, 2009
"... We consider a wireless system with a small number of delay constrained users and a larger number of users without delay constraints. We develop a scheduling algorithm that reacts to time varying channels and maximizes throughput utility (to within a desired proximity), stabilizes all queues, and sa ..."
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Cited by 13 (8 self)
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We consider a wireless system with a small number of delay constrained users and a larger number of users without delay constraints. We develop a scheduling algorithm that reacts to time varying channels and maximizes throughput utility (to within a desired proximity), stabilizes all queues, and satisfies the delay constraints. The problem is solved by reducing the constrained optimization to a set of weighted stochastic shortest path problems, which act as natural generalizations of maxweight policies to Markov modulated networks. We also present approximation results that do not require apriori statistical knowledge, and discuss the additional complexity and delay incurred as compared to systems without delay constraints. The solution technique is general and applies to other constrained stochastic network optimization problems.
Delay considerations for opportunistic scheduling in broadcast fading channels
 IEEE Trans. Wireless Commun
, 2007
"... We consider a singleantenna broadcast block fading channel with users where the transmission is packetbased. We define the (packet) delay as the minimum number of channel uses that guarantees all users successfully receive packets. This is a more stringent notion of delay than average delay and is ..."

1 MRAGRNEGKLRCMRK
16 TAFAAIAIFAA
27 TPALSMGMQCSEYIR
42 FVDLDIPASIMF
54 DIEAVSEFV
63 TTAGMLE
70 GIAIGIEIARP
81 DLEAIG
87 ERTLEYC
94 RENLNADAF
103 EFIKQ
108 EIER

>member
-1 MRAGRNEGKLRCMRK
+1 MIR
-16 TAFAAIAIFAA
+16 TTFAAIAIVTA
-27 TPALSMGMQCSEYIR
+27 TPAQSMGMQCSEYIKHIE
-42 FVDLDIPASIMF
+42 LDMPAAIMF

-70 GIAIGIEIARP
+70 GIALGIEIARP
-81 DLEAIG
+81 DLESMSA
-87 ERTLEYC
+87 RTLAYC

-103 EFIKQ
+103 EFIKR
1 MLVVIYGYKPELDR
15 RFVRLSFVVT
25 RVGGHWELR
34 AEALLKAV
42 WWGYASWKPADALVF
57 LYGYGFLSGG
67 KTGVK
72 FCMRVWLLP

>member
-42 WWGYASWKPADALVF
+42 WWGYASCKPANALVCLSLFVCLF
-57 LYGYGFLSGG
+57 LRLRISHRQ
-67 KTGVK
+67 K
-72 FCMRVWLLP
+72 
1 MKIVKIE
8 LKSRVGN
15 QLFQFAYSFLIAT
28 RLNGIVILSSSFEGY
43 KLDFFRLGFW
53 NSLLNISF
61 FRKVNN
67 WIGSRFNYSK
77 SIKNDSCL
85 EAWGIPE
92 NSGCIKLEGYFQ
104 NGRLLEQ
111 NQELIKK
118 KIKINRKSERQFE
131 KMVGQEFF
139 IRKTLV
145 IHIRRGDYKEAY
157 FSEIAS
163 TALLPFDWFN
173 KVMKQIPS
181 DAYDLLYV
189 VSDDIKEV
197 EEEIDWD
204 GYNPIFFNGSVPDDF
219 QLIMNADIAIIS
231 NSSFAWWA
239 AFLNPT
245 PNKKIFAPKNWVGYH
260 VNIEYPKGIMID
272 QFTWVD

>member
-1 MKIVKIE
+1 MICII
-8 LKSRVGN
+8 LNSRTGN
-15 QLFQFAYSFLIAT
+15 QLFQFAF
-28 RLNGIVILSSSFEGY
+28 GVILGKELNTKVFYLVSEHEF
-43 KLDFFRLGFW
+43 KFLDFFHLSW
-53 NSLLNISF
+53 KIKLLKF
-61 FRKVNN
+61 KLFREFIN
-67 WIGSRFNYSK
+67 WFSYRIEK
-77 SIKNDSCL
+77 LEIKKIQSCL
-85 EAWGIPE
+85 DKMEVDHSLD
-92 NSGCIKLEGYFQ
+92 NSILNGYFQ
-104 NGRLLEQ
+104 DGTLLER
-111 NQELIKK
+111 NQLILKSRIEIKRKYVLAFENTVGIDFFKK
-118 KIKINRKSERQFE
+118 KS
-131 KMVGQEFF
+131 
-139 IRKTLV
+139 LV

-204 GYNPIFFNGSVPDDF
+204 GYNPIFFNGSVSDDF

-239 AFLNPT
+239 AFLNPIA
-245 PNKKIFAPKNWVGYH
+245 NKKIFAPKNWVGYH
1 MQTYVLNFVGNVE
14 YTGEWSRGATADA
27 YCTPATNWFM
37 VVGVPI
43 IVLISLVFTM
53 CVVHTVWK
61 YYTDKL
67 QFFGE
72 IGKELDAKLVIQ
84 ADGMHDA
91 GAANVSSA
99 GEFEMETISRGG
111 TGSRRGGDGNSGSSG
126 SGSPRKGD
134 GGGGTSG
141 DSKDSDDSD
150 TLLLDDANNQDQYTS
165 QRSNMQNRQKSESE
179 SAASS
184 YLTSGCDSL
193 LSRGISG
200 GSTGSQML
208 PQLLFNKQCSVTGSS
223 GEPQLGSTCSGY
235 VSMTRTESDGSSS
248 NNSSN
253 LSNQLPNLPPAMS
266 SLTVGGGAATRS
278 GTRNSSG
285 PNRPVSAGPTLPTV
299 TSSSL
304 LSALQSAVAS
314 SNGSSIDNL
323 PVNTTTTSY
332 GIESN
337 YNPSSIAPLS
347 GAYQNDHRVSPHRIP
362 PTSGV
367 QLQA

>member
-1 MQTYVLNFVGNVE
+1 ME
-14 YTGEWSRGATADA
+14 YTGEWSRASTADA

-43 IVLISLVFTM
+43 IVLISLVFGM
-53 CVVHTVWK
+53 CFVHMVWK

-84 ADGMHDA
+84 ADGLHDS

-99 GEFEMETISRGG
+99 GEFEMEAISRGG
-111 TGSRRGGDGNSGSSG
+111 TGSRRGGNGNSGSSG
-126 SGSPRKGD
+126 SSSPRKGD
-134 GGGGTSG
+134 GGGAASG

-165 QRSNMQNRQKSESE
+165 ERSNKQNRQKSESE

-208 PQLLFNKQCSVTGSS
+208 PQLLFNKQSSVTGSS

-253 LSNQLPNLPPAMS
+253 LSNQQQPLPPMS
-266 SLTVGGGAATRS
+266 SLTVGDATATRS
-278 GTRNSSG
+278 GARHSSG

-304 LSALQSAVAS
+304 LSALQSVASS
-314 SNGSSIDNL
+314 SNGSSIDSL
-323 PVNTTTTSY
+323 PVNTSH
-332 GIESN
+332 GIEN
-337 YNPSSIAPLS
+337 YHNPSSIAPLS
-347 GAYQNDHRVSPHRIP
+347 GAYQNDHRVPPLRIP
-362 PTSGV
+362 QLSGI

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Cited by 13 (1 self)
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We consider a singleantenna broadcast block fading channel with users where the transmission is packetbased. We define the (packet) delay as the minimum number of channel uses that guarantees all users successfully receive packets. This is a more stringent notion of delay than average delay and is the worst case (access) delay among the users. A delay optimal scheduling scheme, such as roundrobin, achieves the delay of. For the opportunistic scheduling (which is throughput optimal) where the transmitter sends the packet to the user with the best channel conditions at each channel use, we derive the mean and variance of the delay for any and. For large and in a homogeneous network, it is proved that the expected delay in receiving one packet by all the receivers scales as, as opposed to for the roundrobin scheduling. We also show that when grows faster than, for some, then the delay scales as. This roughly determines the timescale required for the system to behave fairly in a homogeneous network. We then propose a scheme to significantly reduce the delay at the expense of a small throughput hit. We further look into the advantage of multiple transmit antennas on the delay. For a system with antennas in the transmitter where at each channel use packets are sent to different users, we obtain the expected delay in receiving one packet by all the users. Index terms: broadcast channel, fading, opportunistic scheduling, packet delay, longest queue. 1
When HeavyTailed and LightTailed Flows Compete: The Response Time Tail Under Generalized MaxWeight Scheduling
"... Abstract—This paper focuses on the design and analysis of scheduling policies for multiclass queues, such as those found in wireless networks and highspeed switches. In this context, we study the response time tail under generalized maxweight policies in settings where the traffic flows are highl ..."